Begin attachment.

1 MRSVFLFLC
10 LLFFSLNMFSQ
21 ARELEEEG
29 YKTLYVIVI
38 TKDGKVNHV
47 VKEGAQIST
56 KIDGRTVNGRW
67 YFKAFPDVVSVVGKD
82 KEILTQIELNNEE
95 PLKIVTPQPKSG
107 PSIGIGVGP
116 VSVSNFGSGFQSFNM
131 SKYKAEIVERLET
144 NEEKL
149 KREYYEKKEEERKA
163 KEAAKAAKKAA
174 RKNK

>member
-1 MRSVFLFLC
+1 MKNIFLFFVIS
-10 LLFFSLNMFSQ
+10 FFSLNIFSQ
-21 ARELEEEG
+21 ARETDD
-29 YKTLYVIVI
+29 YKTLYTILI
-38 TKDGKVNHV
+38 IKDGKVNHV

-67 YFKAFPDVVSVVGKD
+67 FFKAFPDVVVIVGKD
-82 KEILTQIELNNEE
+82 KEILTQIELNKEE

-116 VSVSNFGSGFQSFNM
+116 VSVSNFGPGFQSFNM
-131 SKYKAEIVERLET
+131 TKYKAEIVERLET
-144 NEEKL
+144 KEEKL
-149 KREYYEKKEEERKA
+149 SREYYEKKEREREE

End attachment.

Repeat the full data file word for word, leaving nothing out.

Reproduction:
1 MRSVFLFLC
10 LLFFSLNMFSQ
21 ARELEEEG
29 YKTLYVIVI
38 TKDGKVNHV
47 VKEGAQIST
56 KIDGRTVNGRW
67 YFKAFPDVVSVVGKD
82 KEILTQIELNNEE
95 PLKIVTPQPKSG
107 PSIGIGVGP
116 VSVSNFGSGFQSFNM
131 SKYKAEIVERLET
144 NEEKL
149 KREYYEKKEEERKA
163 KEAAKAAKKAA
174 RKNK

>member
-1 MRSVFLFLC
+1 MKNIFLFFVIS
-10 LLFFSLNMFSQ
+10 FFSLNIFSQ
-21 ARELEEEG
+21 ARETDD
-29 YKTLYVIVI
+29 YKTLYTILI
-38 TKDGKVNHV
+38 IKDGKVNHV

-67 YFKAFPDVVSVVGKD
+67 FFKAFPDVVVIVGKD
-82 KEILTQIELNNEE
+82 KEILTQIELNKEE

-116 VSVSNFGSGFQSFNM
+116 VSVSNFGPGFQSFNM
-131 SKYKAEIVERLET
+131 TKYKAEIVERLET
-144 NEEKL
+144 KEEKL
-149 KREYYEKKEEERKA
+149 SREYYEKKEREREE